29 Who has woe? Who has uneasiness? Who has contentions? Who has concern? Who has wounds for no reason? Who has dullness of eyes? 30 Those staying a long time with the wine, those coming in to search out mixed wine. 31 Do not look at wine when it exhibits a red color, when it gives off its sparkle in the cup, [when] it goes with a slickness, 32 At its end it bites like a serpent, and it secretes poison just like a viper. 33 Your own eyes will see strange things, and your own heart will speak perverse things. 34 And you will certainly become like one lying down in the heart of the sea, even one lying down at the top of a  mast. 35  “They have struck me, but I did not become sick; they have smitten me, but I did not know it. When shall I wake up? I shall seek it yet some more.”

Isaiah 24:20

20 The land absolutely moves unsteadily like a drunken man, and it has swayed to and fro and like a lookout hut.

The passages above describe persons who are completely drunk, persons who stagger or move unsteadily due to loss of equilibrium, who feel like they are swaying to and fro, and who do not feel it if they are smitten. If we follow these definitions of intoxication, there will never be any doubt when a person has reached the point of being truly intoxicated (methyō)—drunk. In other words, if there are any doubts about whether a person is intoxicated or not, the person is not “intoxicated” in the biblical sense of methyō.

However, most elders do not understand the biblical definition of methyō, that a person must first exhibit behavior that make it crystal clear that he is intoxicated—the behavior Jehovah has defined in the aforementioned Scriptures that constitute intoxication. Only then can it be said that the person has done something that can lead to his disfellowshipping if it is practiced.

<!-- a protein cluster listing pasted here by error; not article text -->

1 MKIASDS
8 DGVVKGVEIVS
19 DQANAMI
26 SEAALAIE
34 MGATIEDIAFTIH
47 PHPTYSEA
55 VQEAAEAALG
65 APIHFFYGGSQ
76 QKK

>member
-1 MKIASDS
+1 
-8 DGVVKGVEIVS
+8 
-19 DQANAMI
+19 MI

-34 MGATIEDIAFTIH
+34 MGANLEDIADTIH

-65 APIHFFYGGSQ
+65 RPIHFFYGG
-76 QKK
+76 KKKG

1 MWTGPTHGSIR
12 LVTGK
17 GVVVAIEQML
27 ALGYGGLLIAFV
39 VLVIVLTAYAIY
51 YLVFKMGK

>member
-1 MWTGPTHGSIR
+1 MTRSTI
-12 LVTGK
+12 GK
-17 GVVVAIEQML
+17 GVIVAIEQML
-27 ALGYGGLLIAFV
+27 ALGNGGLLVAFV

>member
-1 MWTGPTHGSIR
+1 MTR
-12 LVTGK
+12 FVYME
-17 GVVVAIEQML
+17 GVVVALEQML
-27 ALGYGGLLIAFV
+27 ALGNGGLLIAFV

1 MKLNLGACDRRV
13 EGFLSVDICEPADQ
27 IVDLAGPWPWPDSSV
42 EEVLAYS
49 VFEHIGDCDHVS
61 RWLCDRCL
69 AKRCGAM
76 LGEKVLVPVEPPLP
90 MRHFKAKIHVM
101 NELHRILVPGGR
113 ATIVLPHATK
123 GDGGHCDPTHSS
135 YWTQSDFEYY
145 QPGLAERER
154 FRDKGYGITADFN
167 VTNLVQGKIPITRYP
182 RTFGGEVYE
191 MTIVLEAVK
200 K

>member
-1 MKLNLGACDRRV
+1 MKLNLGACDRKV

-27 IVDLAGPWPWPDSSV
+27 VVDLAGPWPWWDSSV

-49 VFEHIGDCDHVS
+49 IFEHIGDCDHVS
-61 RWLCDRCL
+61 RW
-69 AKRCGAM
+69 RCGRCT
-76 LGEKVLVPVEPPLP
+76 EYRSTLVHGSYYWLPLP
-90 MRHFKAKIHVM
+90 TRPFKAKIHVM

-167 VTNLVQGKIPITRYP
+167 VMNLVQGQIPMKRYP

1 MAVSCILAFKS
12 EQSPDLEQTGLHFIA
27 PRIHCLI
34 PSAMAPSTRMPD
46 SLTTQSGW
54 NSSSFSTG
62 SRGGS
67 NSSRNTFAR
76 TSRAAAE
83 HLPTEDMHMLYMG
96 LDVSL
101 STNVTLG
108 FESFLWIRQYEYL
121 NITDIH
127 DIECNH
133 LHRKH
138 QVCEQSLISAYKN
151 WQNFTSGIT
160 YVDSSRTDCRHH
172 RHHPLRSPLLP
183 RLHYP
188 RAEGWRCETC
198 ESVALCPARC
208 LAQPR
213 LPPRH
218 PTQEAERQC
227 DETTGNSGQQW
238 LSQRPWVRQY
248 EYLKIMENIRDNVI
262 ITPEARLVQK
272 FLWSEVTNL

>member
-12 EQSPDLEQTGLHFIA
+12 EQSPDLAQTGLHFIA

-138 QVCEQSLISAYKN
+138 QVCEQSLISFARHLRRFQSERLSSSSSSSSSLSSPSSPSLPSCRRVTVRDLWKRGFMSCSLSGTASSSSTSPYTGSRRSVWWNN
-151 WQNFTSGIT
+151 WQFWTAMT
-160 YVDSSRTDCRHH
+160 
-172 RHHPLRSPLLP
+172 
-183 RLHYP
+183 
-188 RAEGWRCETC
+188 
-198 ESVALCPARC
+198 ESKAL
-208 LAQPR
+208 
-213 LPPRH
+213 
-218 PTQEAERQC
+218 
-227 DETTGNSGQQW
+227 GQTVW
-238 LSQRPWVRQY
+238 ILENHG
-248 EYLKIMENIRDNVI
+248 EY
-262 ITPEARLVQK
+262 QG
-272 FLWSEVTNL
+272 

I remember a situation several years ago. A family would have their dinner in the evening, and they would often drink wine with their meal. Sometimes, the family watched television after their dinner. On a few occasions, the father fell asleep while watching television with the family. Because of this, he was accused of drinking too much wine and becoming drunk. But the father denied it.

Was his sleeping evidence that he was drunk? This was discussed back and forth by the elders in the congregation and with elders in another congregation. And a letter was even sent to the Service Department. This discussion lasted for several weeks until it was rightly decided by the judicial committee that there was no evidence that the brother had been drunk.

A great number of the 35 disfellowshipping offenses that are made up and invented by the Governing Body without any basis in the Bible are ambiguous. And because the elders have not received any systematic training in handling judicial cases, those who serve on judicial committees end up simply following their gut feelings in many situations. This is also the case where someone is accused of drunkenness and the elders have to ask themselves: “What does it mean to be drunk?” “Was the brother really drunk?” So, we understand how difficult it can be for three elders in a judicial committee to make consistently just judgments. The current situation in the organization is that different committees will make different judgment calls in cases that are very similar.

[1]. A detailed discussion showing why substantives and not verbs are used in connection with disfellowshipping is found in the article “greed” in the category, “The eleven disfellowshipping offenses.”